MeasureToday is Picture Book Wednesday and we’ll be talking about a question that we always discuss in the classes I teach: How long should my story be?

The short answer is: as long as it takes to tell it.

However, with picture books, we know there is an economy of words, not just because much of the market seems to demand it, but because writers have a helper in the telling of the story: the illustrations.

What I always tell students is that most of the “big” publishers are leaning towards shorter picture books (600 words or less), but that doesn’t mean we can’t write longer picture books, not only for the big publishers, but also for the dozens of other publishers out there.

It’s important to look at each of your stories individually and decide what type of story it is, write it, and worry about word count later. Have you written a book like If You Give a Mouse a Cookie? by Laura Numeroff, illustrated by Felicia Bond (290 words)? Or something more like The Cloud Spinner by Michael Catchpool, illustrated by Alison Jay (873 words) or even Big Mean Mike by Michelle Knudsen, illustrated by Scott Magoon (1,177 words)? All of these books were published by major publishers, the last two in 2012 so there are guidelines but no rules here.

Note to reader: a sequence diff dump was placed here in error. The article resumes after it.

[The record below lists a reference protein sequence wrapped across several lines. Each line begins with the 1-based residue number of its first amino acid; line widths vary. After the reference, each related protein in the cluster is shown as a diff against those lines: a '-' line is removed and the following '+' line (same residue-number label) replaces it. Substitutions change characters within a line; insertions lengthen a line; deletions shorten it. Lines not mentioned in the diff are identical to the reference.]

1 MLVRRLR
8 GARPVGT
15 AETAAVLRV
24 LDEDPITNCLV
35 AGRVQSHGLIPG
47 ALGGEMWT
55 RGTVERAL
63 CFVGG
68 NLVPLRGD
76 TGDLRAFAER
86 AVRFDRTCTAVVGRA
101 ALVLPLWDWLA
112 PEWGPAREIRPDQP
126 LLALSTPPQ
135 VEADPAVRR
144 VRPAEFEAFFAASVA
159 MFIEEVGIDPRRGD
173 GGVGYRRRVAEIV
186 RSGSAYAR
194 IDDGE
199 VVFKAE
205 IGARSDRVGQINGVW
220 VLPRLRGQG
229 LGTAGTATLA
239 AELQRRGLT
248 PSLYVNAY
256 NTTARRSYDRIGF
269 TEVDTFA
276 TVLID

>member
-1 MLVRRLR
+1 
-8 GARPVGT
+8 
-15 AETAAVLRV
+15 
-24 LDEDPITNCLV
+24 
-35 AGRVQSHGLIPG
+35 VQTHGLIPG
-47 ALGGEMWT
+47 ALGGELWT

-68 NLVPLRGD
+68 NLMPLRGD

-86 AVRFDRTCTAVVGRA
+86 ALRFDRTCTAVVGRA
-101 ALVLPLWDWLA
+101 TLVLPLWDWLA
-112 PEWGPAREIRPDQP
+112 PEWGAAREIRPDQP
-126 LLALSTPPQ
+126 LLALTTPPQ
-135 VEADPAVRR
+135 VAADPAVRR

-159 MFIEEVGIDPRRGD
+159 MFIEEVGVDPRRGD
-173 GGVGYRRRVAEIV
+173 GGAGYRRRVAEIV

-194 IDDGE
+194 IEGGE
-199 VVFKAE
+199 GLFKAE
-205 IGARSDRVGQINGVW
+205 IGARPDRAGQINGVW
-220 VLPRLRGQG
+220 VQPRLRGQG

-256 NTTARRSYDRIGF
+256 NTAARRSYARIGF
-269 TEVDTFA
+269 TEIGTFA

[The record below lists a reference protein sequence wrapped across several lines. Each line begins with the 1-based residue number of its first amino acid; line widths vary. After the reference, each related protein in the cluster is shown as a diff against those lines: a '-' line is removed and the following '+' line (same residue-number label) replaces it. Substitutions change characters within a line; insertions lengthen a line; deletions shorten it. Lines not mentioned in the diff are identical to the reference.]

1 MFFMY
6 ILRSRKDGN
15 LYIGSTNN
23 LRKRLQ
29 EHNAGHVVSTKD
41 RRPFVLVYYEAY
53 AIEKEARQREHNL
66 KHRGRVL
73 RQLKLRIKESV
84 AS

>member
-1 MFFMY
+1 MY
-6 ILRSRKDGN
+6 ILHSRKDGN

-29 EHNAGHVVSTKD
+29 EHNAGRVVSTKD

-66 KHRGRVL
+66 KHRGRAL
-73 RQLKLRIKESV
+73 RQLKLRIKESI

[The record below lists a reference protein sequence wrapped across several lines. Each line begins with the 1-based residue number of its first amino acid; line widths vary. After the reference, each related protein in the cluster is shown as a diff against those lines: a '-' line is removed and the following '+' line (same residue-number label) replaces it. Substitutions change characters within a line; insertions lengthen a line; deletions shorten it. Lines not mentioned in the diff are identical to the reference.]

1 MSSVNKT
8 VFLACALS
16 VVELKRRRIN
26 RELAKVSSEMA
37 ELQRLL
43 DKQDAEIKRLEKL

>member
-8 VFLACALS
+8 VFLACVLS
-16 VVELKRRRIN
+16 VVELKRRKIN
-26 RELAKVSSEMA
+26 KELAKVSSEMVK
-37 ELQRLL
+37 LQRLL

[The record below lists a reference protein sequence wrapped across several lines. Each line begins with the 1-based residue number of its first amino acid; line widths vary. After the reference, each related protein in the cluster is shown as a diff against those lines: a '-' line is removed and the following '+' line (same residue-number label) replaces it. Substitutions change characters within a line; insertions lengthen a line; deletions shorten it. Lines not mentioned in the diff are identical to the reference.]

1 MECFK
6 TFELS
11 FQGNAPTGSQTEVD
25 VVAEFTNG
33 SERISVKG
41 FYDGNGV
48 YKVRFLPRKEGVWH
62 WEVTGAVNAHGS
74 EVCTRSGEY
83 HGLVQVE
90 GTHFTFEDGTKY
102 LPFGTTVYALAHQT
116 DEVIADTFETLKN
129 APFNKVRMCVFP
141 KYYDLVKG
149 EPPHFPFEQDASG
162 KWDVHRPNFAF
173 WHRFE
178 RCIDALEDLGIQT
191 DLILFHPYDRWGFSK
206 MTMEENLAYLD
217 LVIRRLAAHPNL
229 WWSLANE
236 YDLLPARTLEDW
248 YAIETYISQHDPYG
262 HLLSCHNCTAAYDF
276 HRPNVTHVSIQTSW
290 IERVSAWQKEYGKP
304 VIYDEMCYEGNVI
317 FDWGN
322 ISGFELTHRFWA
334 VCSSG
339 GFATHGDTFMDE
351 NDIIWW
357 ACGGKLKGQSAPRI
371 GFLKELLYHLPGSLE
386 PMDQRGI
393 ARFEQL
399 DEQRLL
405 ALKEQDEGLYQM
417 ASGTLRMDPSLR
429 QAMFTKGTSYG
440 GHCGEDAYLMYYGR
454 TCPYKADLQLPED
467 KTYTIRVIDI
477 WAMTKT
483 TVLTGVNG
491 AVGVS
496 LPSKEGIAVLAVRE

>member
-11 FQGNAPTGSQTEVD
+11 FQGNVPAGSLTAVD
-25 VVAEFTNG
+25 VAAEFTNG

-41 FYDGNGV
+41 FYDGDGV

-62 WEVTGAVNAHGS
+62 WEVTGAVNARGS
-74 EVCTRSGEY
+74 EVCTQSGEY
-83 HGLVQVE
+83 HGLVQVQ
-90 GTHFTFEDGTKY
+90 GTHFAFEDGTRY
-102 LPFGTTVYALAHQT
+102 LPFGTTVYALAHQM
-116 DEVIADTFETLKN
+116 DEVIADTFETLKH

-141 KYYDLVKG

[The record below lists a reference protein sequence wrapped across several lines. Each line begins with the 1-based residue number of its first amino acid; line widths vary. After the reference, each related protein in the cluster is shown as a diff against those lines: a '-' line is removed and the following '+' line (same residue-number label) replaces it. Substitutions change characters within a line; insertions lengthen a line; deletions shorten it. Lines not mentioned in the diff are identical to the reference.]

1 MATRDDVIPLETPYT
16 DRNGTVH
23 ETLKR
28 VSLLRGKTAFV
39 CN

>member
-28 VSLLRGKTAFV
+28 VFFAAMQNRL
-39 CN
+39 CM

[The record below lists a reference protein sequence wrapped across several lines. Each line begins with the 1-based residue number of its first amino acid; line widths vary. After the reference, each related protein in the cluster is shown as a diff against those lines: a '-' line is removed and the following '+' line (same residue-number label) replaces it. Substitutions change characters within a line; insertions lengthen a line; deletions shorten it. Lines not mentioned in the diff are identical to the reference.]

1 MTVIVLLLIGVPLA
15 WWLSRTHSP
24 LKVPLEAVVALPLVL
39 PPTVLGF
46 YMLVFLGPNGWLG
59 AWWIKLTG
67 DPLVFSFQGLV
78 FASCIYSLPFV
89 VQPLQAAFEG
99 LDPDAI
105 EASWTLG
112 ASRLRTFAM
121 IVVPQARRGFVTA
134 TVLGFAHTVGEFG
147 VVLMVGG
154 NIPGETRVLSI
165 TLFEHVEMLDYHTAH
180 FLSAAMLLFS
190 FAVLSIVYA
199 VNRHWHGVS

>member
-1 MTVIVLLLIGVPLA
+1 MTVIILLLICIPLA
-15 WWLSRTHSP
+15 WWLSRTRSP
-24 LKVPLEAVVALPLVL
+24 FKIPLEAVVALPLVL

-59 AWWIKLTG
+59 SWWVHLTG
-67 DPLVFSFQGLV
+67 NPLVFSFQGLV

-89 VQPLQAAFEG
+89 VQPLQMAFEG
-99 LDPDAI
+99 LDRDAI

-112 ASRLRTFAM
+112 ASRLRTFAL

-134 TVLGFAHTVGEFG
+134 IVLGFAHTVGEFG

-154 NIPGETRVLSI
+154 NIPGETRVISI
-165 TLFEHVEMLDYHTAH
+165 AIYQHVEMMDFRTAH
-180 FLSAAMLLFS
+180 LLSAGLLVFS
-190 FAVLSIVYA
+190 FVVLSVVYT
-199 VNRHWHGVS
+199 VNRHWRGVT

The type of book you’ve written will help you determine if your word count is in a good range, but we can’t get hung up on word count. Write the story you want to write, get it on the page. It goes back to the same old mantra: Write a good story, a unique, fun or unusual story and you’re more than halfway there.

Use the words you need to use to tell your story. Revise, revise, revise, trimming unnecessary words as you go, and more than likely, you’ll be at the word count that was meant for your story!

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